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The phone call that Boris Johnson was bracing for finally came as he was preparing for Sunday’s Platinum Jubilee finale. Conservative Party grandee Graham Brady confirmed that more than 15% of the prime minister’s own MPs had submitted letters of no-confidence. A vote on his future was imminent.

For hours, though, Johnson was unable to react. Instead he sat looking untroubled in a makeshift royal box near Buckingham Palace watching a parade of soldiers, James Bond cars and celebrity bakers celebrate the Queen’s 70 years on the throne. A couple of seats away sat Labour leader Keir Starmer, unaware of the new threat to his political rival.

The four-day Jubilee extravaganza came after months of meticulous planning. By contrast, the quickfire Conservative leadership vote was the result of months of unease over Johnson’s conduct that boiled into anger at “partygate” — revelations of illegal gatherings in Downing Street during the pandemic.

The prime minister ended up winning the confidence motion by 211 votes to 148. But four out of 10 Conservative MPs voted against their own leader — a humiliating blow. Now Johnson is attempting a reset of his premiership — the latest in a long line of reboots — even as the cost-of-living crisis bites ever-deeper and a pair of dangerous local elections threaten to bring more bad news.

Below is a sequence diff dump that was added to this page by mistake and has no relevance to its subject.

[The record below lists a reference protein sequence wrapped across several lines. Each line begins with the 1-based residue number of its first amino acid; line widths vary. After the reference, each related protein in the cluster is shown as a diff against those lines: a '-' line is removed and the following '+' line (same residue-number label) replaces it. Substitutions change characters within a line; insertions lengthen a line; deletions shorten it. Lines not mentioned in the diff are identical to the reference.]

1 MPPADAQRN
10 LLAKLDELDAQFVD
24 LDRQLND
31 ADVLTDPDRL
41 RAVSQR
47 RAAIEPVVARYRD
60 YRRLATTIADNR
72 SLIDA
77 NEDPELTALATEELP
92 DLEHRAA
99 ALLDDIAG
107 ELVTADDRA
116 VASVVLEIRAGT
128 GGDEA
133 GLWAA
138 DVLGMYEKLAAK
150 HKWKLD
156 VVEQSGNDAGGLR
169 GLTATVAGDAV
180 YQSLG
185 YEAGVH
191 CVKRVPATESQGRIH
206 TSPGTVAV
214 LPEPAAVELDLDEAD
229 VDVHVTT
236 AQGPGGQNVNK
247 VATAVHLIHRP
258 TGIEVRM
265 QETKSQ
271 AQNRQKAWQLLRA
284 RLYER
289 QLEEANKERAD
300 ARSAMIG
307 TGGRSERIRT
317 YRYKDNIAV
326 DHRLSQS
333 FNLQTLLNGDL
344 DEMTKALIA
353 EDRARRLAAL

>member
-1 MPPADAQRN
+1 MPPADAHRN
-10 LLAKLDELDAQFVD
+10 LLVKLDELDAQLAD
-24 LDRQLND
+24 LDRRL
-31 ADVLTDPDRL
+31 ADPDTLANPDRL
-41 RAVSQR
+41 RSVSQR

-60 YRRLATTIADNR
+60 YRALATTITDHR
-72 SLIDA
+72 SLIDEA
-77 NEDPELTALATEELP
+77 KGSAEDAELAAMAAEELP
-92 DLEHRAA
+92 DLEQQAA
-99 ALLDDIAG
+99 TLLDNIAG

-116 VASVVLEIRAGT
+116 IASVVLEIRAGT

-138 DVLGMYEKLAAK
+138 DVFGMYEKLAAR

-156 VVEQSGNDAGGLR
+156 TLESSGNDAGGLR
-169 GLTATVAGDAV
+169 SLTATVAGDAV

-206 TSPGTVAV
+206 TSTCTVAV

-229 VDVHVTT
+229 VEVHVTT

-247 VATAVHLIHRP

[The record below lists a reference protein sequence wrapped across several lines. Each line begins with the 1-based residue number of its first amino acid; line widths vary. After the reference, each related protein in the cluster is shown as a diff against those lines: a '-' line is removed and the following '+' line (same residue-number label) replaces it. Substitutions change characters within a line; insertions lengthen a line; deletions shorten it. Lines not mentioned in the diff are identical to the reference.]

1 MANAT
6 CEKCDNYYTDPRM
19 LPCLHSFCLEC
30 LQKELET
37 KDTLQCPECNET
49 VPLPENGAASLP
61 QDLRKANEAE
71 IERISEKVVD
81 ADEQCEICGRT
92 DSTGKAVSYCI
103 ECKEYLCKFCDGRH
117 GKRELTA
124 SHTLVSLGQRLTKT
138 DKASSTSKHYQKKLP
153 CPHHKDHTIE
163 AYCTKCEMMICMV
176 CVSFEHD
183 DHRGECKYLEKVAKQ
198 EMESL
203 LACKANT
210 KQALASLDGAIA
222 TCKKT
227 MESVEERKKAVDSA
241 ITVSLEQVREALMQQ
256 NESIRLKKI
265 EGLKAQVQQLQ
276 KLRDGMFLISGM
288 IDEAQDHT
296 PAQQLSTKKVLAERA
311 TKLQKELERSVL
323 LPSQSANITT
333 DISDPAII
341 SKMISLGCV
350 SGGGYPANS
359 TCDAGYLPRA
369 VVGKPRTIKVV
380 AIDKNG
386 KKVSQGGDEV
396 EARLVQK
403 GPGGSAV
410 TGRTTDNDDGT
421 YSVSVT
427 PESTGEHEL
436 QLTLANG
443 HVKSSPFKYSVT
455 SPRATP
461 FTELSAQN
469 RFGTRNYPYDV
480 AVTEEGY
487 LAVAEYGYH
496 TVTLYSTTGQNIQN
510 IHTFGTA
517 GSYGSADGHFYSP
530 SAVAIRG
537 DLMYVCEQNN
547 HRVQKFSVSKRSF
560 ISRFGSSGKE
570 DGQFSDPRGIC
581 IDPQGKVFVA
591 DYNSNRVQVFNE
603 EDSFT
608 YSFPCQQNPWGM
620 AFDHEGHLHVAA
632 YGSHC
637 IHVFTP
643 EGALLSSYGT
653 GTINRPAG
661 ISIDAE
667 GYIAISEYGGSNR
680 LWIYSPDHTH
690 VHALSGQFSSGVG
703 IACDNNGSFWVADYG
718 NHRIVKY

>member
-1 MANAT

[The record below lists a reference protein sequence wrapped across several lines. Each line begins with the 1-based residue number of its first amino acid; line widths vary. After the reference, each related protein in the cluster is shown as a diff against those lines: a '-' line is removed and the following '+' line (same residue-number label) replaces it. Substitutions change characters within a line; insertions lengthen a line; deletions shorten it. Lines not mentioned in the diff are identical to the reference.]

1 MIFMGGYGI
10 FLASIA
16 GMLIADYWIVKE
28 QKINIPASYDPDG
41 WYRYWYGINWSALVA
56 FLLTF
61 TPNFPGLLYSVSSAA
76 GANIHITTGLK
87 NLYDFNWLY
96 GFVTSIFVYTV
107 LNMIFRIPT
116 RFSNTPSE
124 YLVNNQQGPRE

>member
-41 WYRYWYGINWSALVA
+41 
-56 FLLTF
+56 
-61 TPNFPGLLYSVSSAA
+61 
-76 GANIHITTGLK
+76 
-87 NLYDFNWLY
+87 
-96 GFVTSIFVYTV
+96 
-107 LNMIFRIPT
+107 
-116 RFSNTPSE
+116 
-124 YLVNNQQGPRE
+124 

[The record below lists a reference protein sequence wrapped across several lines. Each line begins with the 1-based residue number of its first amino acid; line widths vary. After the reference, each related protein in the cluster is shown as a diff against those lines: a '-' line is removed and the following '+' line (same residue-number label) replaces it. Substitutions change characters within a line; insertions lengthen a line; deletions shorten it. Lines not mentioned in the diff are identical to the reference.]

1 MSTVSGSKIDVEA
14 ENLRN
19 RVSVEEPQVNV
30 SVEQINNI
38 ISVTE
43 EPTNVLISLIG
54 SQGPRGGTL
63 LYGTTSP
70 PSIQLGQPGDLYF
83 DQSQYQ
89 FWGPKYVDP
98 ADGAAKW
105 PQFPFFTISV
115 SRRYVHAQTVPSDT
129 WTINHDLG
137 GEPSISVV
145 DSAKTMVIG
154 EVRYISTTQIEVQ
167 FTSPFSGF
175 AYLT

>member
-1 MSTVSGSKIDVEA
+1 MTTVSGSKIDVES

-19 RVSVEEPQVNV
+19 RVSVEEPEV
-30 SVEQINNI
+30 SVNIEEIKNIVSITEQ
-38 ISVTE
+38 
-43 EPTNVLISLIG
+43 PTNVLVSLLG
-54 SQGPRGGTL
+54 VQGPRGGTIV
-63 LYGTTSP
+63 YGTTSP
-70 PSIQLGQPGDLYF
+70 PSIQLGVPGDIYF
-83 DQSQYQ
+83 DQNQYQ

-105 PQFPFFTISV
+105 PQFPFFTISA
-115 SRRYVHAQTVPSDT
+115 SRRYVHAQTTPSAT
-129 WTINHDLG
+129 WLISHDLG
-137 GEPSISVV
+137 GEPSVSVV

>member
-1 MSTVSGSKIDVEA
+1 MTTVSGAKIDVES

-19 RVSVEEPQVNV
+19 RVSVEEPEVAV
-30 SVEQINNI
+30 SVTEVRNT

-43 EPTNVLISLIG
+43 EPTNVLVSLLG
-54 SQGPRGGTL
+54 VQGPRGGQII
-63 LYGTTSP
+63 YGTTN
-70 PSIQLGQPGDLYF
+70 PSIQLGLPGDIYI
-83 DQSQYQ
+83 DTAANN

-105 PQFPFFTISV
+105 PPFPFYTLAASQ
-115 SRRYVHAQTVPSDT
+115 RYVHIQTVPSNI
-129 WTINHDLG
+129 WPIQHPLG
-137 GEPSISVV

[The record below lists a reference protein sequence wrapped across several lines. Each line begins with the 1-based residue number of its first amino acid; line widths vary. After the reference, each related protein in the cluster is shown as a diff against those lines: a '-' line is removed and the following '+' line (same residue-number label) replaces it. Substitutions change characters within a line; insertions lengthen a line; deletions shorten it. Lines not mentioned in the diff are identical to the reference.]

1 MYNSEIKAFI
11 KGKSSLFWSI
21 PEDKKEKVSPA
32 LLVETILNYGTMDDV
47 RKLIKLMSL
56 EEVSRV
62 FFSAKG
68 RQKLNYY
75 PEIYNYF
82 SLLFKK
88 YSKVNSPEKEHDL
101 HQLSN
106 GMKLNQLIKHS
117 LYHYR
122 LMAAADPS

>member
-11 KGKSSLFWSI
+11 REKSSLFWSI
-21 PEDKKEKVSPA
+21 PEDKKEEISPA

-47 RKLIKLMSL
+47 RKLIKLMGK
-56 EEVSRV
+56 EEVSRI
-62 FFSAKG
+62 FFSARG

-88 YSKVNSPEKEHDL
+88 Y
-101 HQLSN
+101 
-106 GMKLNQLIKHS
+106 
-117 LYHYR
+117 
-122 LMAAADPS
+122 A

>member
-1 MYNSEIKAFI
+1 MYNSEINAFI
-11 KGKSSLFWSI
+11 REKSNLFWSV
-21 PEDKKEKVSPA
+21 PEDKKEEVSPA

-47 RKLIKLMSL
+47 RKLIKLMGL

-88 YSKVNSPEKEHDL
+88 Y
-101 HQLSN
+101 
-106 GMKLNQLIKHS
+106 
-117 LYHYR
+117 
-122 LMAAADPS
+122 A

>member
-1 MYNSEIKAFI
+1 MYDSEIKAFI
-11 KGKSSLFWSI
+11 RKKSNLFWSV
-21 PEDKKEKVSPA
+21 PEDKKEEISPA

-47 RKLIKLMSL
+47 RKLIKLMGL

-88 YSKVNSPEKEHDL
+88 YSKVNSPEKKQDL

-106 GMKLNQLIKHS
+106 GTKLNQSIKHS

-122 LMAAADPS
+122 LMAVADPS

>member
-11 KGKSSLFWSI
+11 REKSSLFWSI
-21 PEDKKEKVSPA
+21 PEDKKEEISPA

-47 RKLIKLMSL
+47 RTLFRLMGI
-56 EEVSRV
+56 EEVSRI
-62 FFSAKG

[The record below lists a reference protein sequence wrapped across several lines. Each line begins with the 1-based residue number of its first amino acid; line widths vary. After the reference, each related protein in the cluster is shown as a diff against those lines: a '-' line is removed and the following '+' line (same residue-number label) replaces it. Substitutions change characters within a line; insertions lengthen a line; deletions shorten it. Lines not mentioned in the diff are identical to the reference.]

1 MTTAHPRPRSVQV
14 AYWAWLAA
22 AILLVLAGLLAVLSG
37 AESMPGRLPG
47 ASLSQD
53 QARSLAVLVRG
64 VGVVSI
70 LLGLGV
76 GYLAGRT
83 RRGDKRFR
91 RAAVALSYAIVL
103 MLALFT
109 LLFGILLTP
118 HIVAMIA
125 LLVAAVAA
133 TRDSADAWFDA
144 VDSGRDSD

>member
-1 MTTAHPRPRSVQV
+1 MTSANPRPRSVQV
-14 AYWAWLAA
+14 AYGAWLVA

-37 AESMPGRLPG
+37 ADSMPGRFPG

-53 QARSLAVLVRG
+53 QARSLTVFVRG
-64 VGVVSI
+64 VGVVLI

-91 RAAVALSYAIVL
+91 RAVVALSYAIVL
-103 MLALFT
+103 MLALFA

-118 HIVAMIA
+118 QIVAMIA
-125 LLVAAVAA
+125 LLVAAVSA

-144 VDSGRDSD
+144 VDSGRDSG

But that might not be enough. One senior MP said he wasn’t surprised by the scale of the rebellion because anger toward Johnson — crucially, from all wings of the party — has been building for months.

The result could be a quick resumption of debilitating backbiting. “He is now fighting for his survival day in, day out,” former Conservative cabinet minister Rory Stewart told the BBC on Thursday night.

Jane Green, professor of British politics at Nuffield College, University of Oxford, warned that Johnson would never fully regain his popular appeal. “A recovery in the prime minister’s ratings would defy all political odds and gravity,” she said.

“The only thing in his favor is that he might still be preferred to other leaders among Leave voters. But many now won’t forgive him. The stakes couldn’t be higher for him to meet their expectations and hopes on Brexit.”

Supermarket Despair

It was only on May 25 that Johnson insisted a final “partygate” report by civil servant Sue Gray cleared him of further blame. Yet the mood of Tory MPs tipped during a week-long break from Parliament ahead of the Jubilee. Many found only anger and outrage in their constituencies.

One former minister told Bloomberg he knew the tables had turned when long-term supporters accosted him about Johnson in the local supermarket, apologizing but saying they could no longer vote Conservative.

By Monday, the morning after calling Johnson, Brady was on a chilly Westminster green announcing that evening’s vote. The quick turnaround ratcheted up the tensions. Downing Street’s arm-twisting would include Johnson writing three-page letters to every Tory MP, individually signed.

The eventual rejection by 41% of them clearly hurt the prime minister, who looked “shell-shocked” after the vote, according to Andrew Gimson, author of Boris: The Making of the Prime Minister. Only hours earlier, Johnson addressed backbench Tory MPs, imploring them to support them.